After laying the base, the crew should make sure each course is level before adding another one. “Sometimes, there are inconsistencies with the blocks,” Blunkosky explains. “So, take a grinder to the flawed area of the block. If you’re off 1/32 of an inch, you’ll be off a lot by the time you get to the top.”
Blunkosky likes to use Unilock’s Brussels Dimensional Stone, which is considered a retaining wall stone, for his fire features. The material has a smooth surface, and the stones can be connected with a coping adhesive – which works great for the weather in Pittsburgh, he says.
“We have harsh winters and experience a lot of freeze/thaw activity,” Blunkosky says. “With this type of concept, if you get water in between the stones, that adhesive provides flexibility from cracking or popping, which isn’t the case if you use concrete.”
When choosing the material colors, he normally pulls the secondary color from the house to be the primary color of the fire feature. “I compare it to how a man picks out his outfit,” Blunkosky says. “If the shirt is going to be solid blue with a yellow pinstripe, you would wear a yellow tie.” He then uses the primary color of the house as the secondary color for the feature.
Another approach he suggests is using neutral colors, such as brown, grey or another color already being used within the project. “Pick out a color that will flow with the rest of the hardscape,” he says. “That’s especially important with big fireplaces.”
The size of the materials can also help or hurt the project. “When building a custom fireplace, using stone dimensions that are divisible by four works well – like a 4-inch by 8-inch by 12-inch tumbled stone,” Ingrassia says. “That allows the installer to alternate the design with minimal small-cut pieces.”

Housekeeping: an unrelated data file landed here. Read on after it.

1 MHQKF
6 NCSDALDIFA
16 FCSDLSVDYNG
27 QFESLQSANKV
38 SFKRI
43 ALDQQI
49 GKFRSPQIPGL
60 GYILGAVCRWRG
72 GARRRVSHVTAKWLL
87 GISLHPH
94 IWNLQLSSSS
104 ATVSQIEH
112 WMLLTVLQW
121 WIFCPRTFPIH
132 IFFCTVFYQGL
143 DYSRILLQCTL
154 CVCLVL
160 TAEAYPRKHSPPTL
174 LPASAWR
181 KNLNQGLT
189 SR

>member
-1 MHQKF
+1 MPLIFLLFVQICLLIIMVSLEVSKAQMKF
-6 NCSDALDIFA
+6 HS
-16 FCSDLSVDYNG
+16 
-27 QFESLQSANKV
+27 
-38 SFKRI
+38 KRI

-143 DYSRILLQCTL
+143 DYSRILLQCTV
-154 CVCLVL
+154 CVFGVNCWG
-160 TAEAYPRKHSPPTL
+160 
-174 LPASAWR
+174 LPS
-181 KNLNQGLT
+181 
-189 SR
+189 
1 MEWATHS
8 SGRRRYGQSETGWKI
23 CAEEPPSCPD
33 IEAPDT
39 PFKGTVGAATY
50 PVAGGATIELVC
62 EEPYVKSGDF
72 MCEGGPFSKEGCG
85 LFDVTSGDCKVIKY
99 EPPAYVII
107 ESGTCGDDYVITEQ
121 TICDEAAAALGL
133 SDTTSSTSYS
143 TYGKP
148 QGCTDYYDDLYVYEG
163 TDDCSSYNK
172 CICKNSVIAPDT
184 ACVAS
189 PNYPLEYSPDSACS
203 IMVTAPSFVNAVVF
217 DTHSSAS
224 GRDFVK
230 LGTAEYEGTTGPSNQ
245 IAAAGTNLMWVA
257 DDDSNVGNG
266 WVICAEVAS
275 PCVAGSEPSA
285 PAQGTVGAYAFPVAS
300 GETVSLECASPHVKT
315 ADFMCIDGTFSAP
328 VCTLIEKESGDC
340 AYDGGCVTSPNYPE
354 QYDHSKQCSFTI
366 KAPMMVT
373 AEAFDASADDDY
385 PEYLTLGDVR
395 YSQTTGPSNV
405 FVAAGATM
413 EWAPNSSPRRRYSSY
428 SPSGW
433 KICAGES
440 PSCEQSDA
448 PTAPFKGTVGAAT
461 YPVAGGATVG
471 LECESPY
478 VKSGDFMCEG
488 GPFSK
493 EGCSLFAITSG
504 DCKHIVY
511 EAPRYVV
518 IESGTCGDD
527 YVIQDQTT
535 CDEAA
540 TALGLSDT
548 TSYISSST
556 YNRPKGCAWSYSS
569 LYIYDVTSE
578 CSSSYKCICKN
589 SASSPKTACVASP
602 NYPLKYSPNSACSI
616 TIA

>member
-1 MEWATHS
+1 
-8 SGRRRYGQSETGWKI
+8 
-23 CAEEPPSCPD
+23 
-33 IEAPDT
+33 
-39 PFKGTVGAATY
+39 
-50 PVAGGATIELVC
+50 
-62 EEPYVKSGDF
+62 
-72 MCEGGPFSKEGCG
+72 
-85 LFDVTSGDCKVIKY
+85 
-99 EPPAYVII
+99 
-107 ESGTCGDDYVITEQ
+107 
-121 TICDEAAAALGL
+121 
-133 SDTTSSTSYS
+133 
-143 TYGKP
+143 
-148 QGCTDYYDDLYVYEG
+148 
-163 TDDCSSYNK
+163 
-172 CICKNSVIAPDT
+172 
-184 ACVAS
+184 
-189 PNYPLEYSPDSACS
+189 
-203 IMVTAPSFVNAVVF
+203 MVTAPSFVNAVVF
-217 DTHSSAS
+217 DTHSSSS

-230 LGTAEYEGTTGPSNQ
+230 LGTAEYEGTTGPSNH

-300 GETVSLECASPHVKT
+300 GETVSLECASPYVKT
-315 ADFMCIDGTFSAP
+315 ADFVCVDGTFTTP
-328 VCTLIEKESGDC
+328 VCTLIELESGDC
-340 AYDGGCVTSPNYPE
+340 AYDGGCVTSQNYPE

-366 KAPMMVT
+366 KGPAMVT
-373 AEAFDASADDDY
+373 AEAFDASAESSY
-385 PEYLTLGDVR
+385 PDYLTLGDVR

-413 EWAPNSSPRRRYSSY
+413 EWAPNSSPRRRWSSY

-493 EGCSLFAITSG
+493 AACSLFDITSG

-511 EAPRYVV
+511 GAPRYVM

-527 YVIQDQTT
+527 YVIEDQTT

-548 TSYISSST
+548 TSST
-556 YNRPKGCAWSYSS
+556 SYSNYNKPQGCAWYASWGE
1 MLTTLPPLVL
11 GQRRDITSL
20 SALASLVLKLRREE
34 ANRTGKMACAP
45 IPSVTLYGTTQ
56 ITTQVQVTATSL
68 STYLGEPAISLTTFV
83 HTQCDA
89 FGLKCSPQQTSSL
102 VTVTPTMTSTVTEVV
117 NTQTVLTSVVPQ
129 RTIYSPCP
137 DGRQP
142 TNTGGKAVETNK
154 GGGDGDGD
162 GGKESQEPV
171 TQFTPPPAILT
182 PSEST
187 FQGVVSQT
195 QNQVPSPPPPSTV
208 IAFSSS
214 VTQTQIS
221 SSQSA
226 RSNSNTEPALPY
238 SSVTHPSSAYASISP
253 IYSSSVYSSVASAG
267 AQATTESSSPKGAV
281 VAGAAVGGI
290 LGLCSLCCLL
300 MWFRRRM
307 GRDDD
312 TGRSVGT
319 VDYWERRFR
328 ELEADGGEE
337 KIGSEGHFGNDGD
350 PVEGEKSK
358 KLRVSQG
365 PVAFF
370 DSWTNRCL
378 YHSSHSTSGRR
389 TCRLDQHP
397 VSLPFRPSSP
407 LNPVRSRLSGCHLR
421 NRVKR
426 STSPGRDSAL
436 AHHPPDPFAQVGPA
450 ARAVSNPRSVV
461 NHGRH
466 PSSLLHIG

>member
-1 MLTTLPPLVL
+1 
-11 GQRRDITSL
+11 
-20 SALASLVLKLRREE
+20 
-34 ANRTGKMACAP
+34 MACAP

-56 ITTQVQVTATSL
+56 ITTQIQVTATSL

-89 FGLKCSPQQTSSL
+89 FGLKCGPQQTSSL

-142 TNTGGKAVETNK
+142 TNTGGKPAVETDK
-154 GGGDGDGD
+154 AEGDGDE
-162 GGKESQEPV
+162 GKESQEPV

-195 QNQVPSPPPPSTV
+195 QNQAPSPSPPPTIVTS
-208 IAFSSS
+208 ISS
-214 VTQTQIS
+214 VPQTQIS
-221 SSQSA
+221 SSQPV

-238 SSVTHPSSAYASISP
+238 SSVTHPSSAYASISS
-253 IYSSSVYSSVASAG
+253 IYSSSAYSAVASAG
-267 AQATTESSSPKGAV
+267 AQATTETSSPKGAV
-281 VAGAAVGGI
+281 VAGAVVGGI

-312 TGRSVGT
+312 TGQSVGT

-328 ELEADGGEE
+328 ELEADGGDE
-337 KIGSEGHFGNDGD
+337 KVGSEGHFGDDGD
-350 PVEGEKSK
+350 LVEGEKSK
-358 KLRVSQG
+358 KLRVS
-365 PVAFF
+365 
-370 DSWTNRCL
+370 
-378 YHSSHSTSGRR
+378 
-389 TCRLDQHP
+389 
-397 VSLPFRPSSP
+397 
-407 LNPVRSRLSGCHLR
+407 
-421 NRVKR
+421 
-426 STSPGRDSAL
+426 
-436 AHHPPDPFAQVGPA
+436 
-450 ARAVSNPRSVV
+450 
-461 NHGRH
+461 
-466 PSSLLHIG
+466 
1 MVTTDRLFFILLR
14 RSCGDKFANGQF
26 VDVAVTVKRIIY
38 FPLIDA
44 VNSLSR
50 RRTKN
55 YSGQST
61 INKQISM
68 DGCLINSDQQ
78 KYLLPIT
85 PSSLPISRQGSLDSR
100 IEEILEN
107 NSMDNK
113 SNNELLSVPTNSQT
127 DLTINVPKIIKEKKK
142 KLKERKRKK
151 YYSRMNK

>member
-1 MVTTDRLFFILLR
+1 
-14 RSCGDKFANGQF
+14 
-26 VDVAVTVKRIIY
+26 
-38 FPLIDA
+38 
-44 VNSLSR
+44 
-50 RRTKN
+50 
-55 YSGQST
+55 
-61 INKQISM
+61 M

How to sell
Once a landscaper has mastered the art of creating a fire feature, they need to market their services.
Like with other hardscape projects, presenting past fire feature photos is a big selling point for customers. Blunkosky will share photos with them during the home visit, and he also directs them to his website, which includes shots from a variety of jobs.
“When they see my other projects, they’re able to see the aesthetic beauty and how it’s all going to flow,” Blunkosky says. “You can’t just walk in their backyard and say, ‘This is where it’s going to go.’ That won’t work. You need to introduce visual aids so they get the idea of what it will look like.”
He doesn’t just try to sell them a fire pit or fireplace, though; he presents an entire outdoor living experience – from sitting areas to pergolas. And with 90 percent of his fire features coming from new construction, he’s able to work with a blank canvas.
But if a client isn’t ready to add a fire feature to the project yet, work with them in phases, creating an entire outdoor living space during a span of time, suggests Ingrassia, who also features projects on his site. In addition to selling fire features to the client, it’s also important to educate them on the process so they will know what to expect.